The main disadvantage related to the presented model is the absence of bleeding, as it is in any of the cadaveric animal models. [4] One should note that real-life surgery contains a risk of bleeding and the ability to deal with hemostasis is essential for any kind of surgery. Lack of bleeding results in limitations in the practice of hemostasis. Also the surgical material is different than in real-life surgery, although it is a fresh cadaveric sheep cranium. The surgical "feeling" through the microinstruments, as well as tissue handling may be different. Live animal models may be a good complementary training alongside our suggested model, which resemble more to the real-life surgery by the means of bleeding, tissue handling and tissue preservation. Although the medical risk of contracting animal diseases, such as transmissible spongiform encephalopathie (scrapie), is low in younger sheep, precautions need to be taken. [3],[16] The specimen should be provided from a known source and from animals under veterinary control. We also recommend that surgical instruments used in the study should not be used in human subjects and all sterilization measures should be absolutely strict. [16]

The sheep brain and orbit are similar to that of the human with some differences. For instance, the volume of a sheep orbit is slightly more than half that of a human orbit, and the topographic anatomy of the orbit of the sheep cranium is different from that of the human orbit. [17] The cadaveric sheep cranium model presented here is intended only for laboratory training. Ours is not an anatomic study of the sheep brain or orbit in the context of veterinary medicine; therefore, except for the microsurgical similarities to corresponding structures of the human orbit and brain, other definitions, locations and variations of anatomic structures mentioned in this article are not the subject of the training model and are beyond the scope of this study.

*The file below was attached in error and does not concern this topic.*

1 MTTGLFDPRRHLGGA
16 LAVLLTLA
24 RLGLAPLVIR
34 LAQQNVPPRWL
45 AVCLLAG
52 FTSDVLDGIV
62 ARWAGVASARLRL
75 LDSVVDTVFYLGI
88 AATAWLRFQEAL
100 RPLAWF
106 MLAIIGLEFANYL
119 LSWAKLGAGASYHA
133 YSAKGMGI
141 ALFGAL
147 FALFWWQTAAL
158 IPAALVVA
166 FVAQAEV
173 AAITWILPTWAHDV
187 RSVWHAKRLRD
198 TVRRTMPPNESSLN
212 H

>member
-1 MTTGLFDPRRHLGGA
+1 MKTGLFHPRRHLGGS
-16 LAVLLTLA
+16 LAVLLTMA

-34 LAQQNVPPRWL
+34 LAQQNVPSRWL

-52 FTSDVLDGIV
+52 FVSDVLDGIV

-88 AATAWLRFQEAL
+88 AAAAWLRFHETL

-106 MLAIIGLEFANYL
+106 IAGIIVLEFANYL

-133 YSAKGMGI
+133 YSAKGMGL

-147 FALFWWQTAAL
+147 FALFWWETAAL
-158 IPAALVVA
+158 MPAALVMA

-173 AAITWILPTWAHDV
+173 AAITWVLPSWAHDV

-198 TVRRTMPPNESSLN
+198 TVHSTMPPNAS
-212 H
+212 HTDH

Acquiring microsurgical skills is essential for neurosurgeons and physicians from several other disciplines like ophthalmology, otorhinolaryngology, plastic surgery etc., Recent studies have shown that programs focusing on early microsurgical training of physicians might result in early and better acquisition of the proper microsurgical technique. [18],[19] Studies by Scholz et al. [18] and Mücke et al. [19] are focused on the effects of the participants age, who have completed a standard microsurgical training program. Participants of younger age or medical students showed better results compared to older individuals or surgeons, by the means of microinstrument handling, tissue handling, time management and theoretical knowledge. However our microsurgical model is planned for the training of second to fifth year residents. As indicated in several other publications microsurgical courses or training programs aiming to train younger individuals, for example during medical school education or before the acceptance to the residency program may be more useful.